http://www.compostwizard.com/docs/To...th%20study.pdf
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Old November 24, 2010   #40
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For those loathe to pay for shipping what is mostly dirt and water to get a worm starter, you can google for bait shops and ask if they have red wigglers. I picked up two dozen wigglers from a local bait shop for a few bucks and they are multiplying rapidly in a broken tupperware that sits behind my flat panel monitor on otherwise unusable shelf space. I drilled small holes in the container for ventilation and filled with dampened shredded cardboard and the contents of my credit card offer shredder (almost exclusively black ink to avoid toxics). I bury banana peels, egg shells, apple cores, etc. in there. No smells.

Edit: Here's an interesting large-scale worm composting setup underneath a greenhouse: http://www.themodernhomestead.us/art...reenhouse.html
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Old January 2, 2011   #41
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I just discovered this thread and so happy to see others jumping on the band wagon!

I have had my homemade rubbermaid bin for about 2 years now. When I first got them I could not keep myself from peeking into their home. I can now go almost a week without peeking, which makes them happy.

I find worms love avocado, melon, apple, banana peels and shredded newspaper. They multiply like crazy.

As others have mentioned, there should be no offensive smell or fruit flies as long as then are kept properly. I keep a fairly thick layer of shredded newspaper, maybe 3-5 inches fluffed up, on top of the castings and food scraps.

I bartered for mine on craigslist. I offered $20 in Starbuck's gift card for a starter set of worms and got my two rubbermaid bins on sale.

Next week I am giving a starter set of worms to my sister and the following week I am doing a workshop and giving away a starter set to one lucky participant so they can start there own.

I live in Portland, OR and I only used worm castings and foliar fed with fish emulsion on my garden this past year. All of my community garden neighbors were envious of my tomato and pepper production and I credit the worm castings for my success!
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Old January 23, 2011   #42
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I have worm composting on my "to do" list after reading some stuff on-line tonight. I once caught worms to sell to a fishing worm supplier, not one of my better ideas but I was only 12 or 13 and my brother-in-law talked me into it. It paid $10 per 1000, I made my first $10 and gave up the business, it was an unimaginable amount of night crawlers. But with this experience plus fishing for years and raising tropical fish that I fed worms to makes me well accustomed to the crawling creatures. As for bedding, although you can use shredded newspaper, I think I'll get the worm bedding they sell in the fishing/ sports department at WalMart or somewhere like that. It is clean to work with and no trouble.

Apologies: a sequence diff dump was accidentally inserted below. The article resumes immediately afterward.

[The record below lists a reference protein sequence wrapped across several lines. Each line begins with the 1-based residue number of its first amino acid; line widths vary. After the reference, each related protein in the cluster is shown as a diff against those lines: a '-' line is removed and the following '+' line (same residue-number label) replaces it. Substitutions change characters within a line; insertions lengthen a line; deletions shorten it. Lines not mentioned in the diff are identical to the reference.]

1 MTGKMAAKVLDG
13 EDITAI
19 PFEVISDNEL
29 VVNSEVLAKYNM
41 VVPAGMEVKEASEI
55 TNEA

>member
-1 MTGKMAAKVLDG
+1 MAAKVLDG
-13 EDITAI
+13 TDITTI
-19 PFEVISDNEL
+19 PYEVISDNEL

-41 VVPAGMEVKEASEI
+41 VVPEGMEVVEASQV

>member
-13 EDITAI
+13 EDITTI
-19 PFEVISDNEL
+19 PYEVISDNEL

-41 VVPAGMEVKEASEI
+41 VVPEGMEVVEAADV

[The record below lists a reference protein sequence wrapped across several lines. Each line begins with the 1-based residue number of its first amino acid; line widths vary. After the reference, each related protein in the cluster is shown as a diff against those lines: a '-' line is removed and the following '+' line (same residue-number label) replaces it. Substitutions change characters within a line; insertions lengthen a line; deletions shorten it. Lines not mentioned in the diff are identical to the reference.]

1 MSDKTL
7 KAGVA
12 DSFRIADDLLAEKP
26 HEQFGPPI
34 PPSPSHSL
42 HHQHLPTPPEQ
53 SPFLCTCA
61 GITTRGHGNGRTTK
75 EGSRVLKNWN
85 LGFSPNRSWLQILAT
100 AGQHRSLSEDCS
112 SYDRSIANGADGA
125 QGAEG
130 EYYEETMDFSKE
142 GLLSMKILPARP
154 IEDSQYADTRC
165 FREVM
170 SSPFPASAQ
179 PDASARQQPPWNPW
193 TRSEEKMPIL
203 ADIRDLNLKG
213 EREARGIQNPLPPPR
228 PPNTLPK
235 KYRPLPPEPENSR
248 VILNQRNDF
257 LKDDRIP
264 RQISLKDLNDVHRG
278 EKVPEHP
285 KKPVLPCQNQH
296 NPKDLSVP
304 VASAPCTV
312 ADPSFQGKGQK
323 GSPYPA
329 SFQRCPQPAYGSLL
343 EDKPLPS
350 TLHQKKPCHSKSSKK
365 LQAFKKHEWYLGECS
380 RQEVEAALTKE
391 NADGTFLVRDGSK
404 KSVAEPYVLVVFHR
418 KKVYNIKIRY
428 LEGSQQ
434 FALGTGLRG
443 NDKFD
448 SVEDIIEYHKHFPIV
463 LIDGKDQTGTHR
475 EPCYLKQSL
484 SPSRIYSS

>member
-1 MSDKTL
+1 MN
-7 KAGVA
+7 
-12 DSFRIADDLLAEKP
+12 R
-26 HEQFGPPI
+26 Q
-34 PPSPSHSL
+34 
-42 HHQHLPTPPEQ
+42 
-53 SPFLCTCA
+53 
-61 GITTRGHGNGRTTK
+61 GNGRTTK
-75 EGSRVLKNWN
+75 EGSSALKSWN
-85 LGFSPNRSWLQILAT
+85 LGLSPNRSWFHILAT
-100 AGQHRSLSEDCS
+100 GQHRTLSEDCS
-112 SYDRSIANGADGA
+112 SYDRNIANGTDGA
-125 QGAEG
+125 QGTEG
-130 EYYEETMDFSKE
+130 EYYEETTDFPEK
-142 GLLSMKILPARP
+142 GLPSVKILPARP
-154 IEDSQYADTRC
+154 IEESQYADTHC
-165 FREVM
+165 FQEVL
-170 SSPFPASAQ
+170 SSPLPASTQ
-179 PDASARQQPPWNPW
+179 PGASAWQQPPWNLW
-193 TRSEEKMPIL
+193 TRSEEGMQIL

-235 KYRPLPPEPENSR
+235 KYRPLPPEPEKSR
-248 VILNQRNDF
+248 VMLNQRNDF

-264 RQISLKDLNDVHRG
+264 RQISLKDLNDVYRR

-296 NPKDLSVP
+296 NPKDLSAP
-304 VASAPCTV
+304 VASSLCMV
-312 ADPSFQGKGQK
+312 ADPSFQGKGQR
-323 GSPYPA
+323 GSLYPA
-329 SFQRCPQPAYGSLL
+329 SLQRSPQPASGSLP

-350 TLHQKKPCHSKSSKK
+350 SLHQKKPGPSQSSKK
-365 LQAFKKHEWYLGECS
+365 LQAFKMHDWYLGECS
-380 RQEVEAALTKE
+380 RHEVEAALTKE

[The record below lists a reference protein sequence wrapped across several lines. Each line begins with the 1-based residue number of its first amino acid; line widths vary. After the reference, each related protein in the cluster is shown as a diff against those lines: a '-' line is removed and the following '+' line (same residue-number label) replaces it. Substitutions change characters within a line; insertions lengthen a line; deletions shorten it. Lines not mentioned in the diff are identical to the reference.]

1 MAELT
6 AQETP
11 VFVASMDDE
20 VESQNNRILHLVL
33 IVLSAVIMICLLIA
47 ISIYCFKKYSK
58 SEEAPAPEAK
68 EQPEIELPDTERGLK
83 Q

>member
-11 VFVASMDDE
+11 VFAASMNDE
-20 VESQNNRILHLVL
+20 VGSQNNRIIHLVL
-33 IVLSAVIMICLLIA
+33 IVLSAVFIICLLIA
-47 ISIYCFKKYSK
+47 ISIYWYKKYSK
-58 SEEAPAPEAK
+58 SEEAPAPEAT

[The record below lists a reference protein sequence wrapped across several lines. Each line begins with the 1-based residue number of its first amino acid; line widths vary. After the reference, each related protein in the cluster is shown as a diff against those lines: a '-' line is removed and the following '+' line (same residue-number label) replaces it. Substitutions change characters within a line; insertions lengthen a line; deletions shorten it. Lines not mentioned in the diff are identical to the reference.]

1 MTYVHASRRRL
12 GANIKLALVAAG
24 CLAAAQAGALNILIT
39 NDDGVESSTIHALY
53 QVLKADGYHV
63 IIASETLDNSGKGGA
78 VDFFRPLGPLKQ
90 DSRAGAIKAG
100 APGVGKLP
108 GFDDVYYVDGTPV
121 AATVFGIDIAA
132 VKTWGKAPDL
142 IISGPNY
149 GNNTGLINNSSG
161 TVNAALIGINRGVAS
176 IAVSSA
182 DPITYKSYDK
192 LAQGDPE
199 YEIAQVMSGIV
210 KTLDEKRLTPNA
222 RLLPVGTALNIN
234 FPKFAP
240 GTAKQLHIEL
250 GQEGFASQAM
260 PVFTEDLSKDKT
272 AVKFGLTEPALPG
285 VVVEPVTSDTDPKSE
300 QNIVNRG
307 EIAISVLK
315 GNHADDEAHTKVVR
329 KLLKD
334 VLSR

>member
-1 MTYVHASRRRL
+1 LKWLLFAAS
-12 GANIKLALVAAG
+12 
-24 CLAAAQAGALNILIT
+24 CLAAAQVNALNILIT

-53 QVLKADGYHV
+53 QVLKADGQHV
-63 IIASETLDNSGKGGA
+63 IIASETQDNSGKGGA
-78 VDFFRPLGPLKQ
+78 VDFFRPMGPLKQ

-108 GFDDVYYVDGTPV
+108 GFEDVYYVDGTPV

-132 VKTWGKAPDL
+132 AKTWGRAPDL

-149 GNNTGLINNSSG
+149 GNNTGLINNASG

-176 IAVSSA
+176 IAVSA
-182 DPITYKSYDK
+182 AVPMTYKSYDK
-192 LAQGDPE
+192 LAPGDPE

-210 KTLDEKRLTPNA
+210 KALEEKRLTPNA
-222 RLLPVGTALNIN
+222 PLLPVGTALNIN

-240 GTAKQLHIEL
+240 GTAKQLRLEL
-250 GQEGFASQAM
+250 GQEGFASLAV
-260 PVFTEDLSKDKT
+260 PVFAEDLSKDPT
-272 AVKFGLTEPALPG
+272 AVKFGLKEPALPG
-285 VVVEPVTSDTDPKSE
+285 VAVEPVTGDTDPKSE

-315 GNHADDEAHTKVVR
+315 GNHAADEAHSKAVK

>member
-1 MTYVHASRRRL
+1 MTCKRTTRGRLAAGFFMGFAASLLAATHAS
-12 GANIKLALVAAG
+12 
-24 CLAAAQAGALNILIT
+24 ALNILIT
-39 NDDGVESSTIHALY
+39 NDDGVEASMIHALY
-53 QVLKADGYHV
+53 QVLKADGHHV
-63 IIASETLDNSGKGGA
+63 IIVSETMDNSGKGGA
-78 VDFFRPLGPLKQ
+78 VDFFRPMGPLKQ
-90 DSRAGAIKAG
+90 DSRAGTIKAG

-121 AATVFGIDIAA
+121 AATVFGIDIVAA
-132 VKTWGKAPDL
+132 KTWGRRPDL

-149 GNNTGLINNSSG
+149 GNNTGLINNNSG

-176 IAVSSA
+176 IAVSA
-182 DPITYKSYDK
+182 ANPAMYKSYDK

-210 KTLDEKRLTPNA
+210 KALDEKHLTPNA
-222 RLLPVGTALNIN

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Old November 26, 2011   #43
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I love my little wormies, they make such nice soil amendment. I am also recycling nutrients using a bokashi composter.
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Old December 11, 2011   #44
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I have a big wooden worm bin outside on the deck, and I am worried about how they will do now that the cold weather is setting in. We feed them kitchen scraps weekly. How can we keep them warm in the winter, or are they fine with freezing weather?
Thanks,
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Old December 13, 2011   #45
dice
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Quote:
How can we keep them warm in the winter,
Their metabolism slows way down in cold weather.

Straw bales are about R-50 insulation value. Not cheap, but
you could stack straw bales around it, and maybe put a space
blanket on top of it.

Next spring you can compost the straw or spread it around outside
for mulch.

Cheap space blanket (probably not durable, ie if you tape it down
and then try to remove the tape, it will probably tear):
http://www.mfasco.com/silver-rescue-...ch-p-6905.html

Note that what space blankets do is reflect body heat back toward
you when you wrap them around yourself. So some heat of some
kind would have to becoming from within the worm bin to be reflected
back. (I do not know how much body heat earthworms produce.)
If you put a bale of straw in front of it, got it wet, and wrapped
the space blanket around that and the worm bin, it would be reflecting
back heat of decomposition from the straw bale.

This kind of space blanket may be more durable in an application
where you want to duct tape it to something or set heavy stuff
on it to hold it down, etc:
http://www.mfasco.com/survival-rescu...ch-p-6903.html